by Jim Gladstone
“We’re asking folks to share programs,” explained an usher distributing black-and-white photocopies to the patrons who only filled up about a quarter of the 1000-plus seats at San Francisco’s gilded Geary Theater for Friday night’s performance of Call Me Miss Birds Eye: A Celebration of Ethel Merman.
Produced by Acoustic Voice, a well-regarded Australian company, this San Francisco run—through July 19—has been prominently billed in its promotional materials as a “Pre-Broadway Engagement.” But with production values as skimpy as those programs, a cast of three plus pianist, a single backdrop set; show choir choreography, plus a book that’s little more than a narrated outline with the occasional groan-inducing gag, Broadway seems a long haul away.
It’s a real shame, because while Birds Eye is a far cry from the theatrical event its advertising leads one to expect, its got the makings—three terrifically skilled and genial singers and over thirty classic songs by the likes of Cole Porter and the Gershwins—of a first-rate cabaret act.
Ironically, it’s the show’s admirable impetus that has led it to be mounted in such an inappropriately scaled venue. Vocal coach Graham Clarke—who serves as the show’s onstage pianist—founded Acoustic Voice with a particular mission in mind—reviving interest and appreciation in unamplified bel canto-style singing.
Merman was an exemplar of the form during her own Broadway heyday between the 1930s and 1960s, when virtually all theatrical singers were trained to have their voices envelop the audience without mics and other electronic enhancements.
“One of the things I started thinking about decades ago, when I was attending orchestral performances,” said Clarke in a recent interview, “Was that I could still hear the triangle even though entire orchestra was playing. I was amazed by that realization.”
“Singing in the bel canto style the human voice can do that too, but sound engineers are ruling theater today. Actors are doing less and less work. When you go to the theater and hear singing coming through a speaker system, that’s two-dimensional sound. You’ve got three-dimensional beings on stage though. The sound is being disassociated from the singer and flattened out. It comes at you like a wall and pushes you to the back of your seat.”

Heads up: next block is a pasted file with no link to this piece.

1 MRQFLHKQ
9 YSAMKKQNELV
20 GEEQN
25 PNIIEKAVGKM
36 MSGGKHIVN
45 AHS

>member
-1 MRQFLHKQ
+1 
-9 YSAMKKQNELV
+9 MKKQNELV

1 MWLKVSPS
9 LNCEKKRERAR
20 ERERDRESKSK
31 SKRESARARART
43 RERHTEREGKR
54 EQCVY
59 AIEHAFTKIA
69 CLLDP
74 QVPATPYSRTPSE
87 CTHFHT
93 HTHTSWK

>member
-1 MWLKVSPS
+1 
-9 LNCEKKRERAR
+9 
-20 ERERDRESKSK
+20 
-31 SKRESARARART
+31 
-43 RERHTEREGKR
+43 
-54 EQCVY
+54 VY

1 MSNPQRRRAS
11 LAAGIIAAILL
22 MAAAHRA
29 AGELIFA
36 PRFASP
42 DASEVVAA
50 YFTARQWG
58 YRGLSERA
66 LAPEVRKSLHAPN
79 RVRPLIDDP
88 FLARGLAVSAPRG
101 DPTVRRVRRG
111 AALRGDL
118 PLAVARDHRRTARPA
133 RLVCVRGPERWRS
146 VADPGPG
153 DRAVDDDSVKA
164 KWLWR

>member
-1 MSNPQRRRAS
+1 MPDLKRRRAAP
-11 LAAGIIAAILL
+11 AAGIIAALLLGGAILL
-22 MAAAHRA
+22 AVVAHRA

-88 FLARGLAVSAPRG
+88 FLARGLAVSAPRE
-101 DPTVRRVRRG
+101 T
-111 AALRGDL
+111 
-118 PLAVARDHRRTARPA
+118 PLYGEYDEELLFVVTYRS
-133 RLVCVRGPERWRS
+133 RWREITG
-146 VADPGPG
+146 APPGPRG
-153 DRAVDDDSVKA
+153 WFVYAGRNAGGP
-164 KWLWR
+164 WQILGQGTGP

“How many times have you been at a musical?” he asks, rhetorically, “And found yourself scanning the stage during a production number trying to identify which performer is singing a line?”
It’s hard to find the triangle.
Along with her two male sidekicks, Martin Grimwood and Don Bridges, Denise Wharmby, who plays Merman in Birds Eye, has the bel canto technique down cold. Or perhaps one should say down warm, because their carefully controlled, enormously expressive vocals managed to reach from the stage to the rear of the Geary, crisply delivering every sophisticated Cole Porter lyric, nuances intact. Audience members leaned forward in their seats, heads cocked in genuine engagement. Clarke and company deliver music with the intent of having it listened to, not merely heard.
Birds Eye makes an excellent case for both the possibility and the value of unamplified sound in large venues, but its format feels like a lecture hall demonstration. Ethel Merman was much more than a recital artist. And audiences attending musical theater expect more than a high level of musicianship—theatricality is required as well.
Call Me Miss Birds Eye
The Geary Theater
405 Geary Street, San Francisco
Through July 19